Another person who has inspired generations of entrepreneurs is Ronnie Screwvala – businessman extraordinaire, philanthropist, and a media veteran who hardly needs an introduction.
Not many know that it was Ronnie who sold UTV to Disney for a billion dollars, tried several businesses before he became a celebrated businessman. After the UTV sale in 2012, he went on to start up again, launching an online education platform upGrad with Co-founder Mayank Kumar in July 2015.
In an interview with YourStory, Ronnie said he feels an entrepreneur should never be held back by mistakes as that won’t help him or her progress. Failures matter because the learnings lead to success later. He also says that an entrepreneur should be self-confident and have self-conviction, but “not ego”, which is “a waste of time”.
“I have met a lot of people in their mid-thirties and mid-forties who want to “try” entrepreneurship. I tell them not to think about trying because it is not like going out for a short walk; entrepreneurship is a long journey. You will fail 100 percent if you think two years will help you succeed as an entrepreneur,” he says.
Expending your blood and sweat is the easiest sacrifice entrepreneurship can ask of someone – there’s so much more that goes into making a business work. And if it’s difficult for those who have all the means they require at their disposal, as typically seen in metro cities, one can only imagine how startups in small towns manage keeping their heads above water – especially now during the coronavirus pandemic.
YourStory spoke to several startups in small towns to understand how they’re faring right now, and what Lockdown 4.0 means for them.
While operational challenges are still considerable, non-metro startups managed to stand tall during the height of the lockdown in India, having gotten used to dealing with ‘challenges’ for some time now.
But, as Prime Minister Narendra Modi said in his address to the nation, ‘Lockdown 4.0’ is going to be different from the previous three phases.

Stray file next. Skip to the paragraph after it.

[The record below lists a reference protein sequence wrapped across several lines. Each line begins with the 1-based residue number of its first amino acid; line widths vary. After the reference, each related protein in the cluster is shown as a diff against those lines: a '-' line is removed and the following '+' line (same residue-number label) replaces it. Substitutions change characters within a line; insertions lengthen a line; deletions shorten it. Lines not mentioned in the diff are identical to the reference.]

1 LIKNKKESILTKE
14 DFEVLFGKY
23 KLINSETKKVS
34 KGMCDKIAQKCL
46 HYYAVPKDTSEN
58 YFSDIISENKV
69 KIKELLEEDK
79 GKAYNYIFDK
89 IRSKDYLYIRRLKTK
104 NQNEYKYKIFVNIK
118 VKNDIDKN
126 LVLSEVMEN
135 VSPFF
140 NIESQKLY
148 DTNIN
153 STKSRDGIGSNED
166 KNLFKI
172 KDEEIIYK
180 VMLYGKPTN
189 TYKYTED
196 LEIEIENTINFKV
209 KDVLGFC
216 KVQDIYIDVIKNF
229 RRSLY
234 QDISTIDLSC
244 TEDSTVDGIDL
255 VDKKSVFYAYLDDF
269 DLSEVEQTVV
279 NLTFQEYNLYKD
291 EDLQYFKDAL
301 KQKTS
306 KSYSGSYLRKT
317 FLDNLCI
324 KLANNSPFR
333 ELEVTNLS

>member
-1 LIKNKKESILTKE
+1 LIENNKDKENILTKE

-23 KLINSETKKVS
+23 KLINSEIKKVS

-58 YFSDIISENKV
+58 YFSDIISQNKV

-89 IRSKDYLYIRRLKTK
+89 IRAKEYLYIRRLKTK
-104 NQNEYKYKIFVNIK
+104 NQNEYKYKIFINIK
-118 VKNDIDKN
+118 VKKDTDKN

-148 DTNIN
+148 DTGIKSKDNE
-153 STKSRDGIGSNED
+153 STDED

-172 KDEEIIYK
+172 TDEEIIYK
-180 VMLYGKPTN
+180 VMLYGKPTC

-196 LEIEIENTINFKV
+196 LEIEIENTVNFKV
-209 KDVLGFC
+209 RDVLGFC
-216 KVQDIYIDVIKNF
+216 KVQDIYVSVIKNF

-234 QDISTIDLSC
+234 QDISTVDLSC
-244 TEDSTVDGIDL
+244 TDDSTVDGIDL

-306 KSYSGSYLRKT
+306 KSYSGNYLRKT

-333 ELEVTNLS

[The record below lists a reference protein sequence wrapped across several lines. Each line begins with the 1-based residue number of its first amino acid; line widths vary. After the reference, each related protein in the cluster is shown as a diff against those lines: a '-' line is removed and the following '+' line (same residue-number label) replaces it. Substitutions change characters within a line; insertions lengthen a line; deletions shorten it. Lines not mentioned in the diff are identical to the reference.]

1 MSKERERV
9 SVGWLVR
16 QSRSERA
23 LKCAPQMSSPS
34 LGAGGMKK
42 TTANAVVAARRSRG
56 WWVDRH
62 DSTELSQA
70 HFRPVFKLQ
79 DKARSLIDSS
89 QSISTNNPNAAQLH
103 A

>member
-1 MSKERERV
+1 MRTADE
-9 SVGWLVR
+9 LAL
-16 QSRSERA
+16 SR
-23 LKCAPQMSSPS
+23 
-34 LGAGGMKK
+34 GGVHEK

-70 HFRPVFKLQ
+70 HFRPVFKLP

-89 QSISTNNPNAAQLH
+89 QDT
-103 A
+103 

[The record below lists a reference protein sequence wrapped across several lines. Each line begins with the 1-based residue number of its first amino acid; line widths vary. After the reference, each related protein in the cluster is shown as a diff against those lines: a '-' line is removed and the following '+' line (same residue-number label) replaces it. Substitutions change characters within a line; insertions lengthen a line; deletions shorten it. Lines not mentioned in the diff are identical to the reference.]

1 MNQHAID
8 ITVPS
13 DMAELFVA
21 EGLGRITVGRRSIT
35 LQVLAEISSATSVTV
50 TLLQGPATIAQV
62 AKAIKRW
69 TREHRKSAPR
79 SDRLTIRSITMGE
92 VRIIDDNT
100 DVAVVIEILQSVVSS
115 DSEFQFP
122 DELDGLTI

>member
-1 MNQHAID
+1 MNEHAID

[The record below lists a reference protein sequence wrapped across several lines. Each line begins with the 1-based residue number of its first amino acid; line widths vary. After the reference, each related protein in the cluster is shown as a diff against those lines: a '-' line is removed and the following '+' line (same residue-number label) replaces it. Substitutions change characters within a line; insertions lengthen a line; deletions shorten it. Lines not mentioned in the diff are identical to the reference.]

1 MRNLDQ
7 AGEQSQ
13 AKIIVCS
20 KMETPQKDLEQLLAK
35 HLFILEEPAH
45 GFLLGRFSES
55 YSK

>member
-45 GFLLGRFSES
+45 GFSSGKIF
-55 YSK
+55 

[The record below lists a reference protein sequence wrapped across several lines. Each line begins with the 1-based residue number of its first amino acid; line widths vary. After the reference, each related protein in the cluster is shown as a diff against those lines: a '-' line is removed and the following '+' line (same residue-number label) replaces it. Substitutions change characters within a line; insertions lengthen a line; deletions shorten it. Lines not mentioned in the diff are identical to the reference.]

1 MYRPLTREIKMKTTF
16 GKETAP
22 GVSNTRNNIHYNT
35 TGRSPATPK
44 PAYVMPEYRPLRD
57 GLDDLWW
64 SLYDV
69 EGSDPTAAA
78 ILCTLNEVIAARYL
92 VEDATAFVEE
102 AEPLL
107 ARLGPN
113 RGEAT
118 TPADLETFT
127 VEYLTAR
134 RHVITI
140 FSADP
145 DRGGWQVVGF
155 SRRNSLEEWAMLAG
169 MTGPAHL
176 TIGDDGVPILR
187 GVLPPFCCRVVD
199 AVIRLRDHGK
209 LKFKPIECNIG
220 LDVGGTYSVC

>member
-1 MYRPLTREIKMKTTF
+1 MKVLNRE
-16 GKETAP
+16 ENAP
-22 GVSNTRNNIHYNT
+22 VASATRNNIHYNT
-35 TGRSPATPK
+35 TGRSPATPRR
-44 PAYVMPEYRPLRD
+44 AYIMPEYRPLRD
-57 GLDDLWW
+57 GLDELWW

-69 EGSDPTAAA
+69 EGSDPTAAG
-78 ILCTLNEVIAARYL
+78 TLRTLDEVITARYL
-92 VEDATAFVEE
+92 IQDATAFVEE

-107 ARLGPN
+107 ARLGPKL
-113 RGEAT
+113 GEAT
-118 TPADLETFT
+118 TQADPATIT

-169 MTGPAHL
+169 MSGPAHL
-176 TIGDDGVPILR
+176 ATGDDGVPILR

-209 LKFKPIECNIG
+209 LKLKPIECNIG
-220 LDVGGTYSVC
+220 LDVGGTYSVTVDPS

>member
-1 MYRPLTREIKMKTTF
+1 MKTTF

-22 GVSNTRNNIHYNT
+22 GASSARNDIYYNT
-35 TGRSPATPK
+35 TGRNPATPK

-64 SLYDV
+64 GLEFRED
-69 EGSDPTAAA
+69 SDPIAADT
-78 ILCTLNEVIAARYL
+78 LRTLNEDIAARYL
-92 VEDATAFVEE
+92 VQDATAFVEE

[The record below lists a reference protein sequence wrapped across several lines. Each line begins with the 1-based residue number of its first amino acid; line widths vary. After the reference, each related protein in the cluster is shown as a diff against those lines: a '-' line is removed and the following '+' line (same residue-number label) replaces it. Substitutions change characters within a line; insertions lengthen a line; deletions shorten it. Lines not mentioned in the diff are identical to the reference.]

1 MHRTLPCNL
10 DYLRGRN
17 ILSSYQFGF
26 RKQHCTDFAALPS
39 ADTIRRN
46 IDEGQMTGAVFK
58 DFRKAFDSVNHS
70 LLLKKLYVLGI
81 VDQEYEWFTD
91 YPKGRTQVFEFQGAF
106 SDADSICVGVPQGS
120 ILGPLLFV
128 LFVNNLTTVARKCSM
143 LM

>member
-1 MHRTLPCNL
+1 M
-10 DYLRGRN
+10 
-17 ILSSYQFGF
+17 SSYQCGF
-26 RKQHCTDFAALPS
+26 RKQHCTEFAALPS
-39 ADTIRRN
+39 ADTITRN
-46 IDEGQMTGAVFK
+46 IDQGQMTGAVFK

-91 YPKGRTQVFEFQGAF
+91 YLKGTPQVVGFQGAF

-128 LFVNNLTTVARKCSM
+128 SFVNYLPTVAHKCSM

The revised guidelines have allowed for the resumption of app-based cab services, permitted shops, markets and commercial establishments to function (except those in malls), and eased curbs on private offices that were previously allowed to function with 33 percent staff strength. All of these should make life a little easier for startups all across the country, not just in the non-metro cities, but cash flow constraints could cause some turbulence.
From small towns in India, all the way to another part of the world, San Francisco-headquartered Postman has created monumental ripples in the tech industry, helping it transition its software approach from code-first to API-first.
After 2010, when the importance of APIs was just starting to be realised in the tech world, the tools for API development were still in their infancy, and managing them was a challenge. Specifically, there seemed to be plenty of communication issues with different teams, making the tracking of API updates a hassle.
Abhinav Asthana, CEO and Co-founder of Postman, built the platform primarily to solve this issue for himself, and found that it worked well enough. He then decided to put it up on Chrome Web Store as an open-source REST client, and the app quickly gained popularity.
This gave him and his co-founders the necessary push to take Postman up full time. Abhinav officially set up Postman in October 2014 with Abhijit Kane and Ankit Sobti, and launched Postman as a product in November 2015.
(Edited by Aparajita Saxena)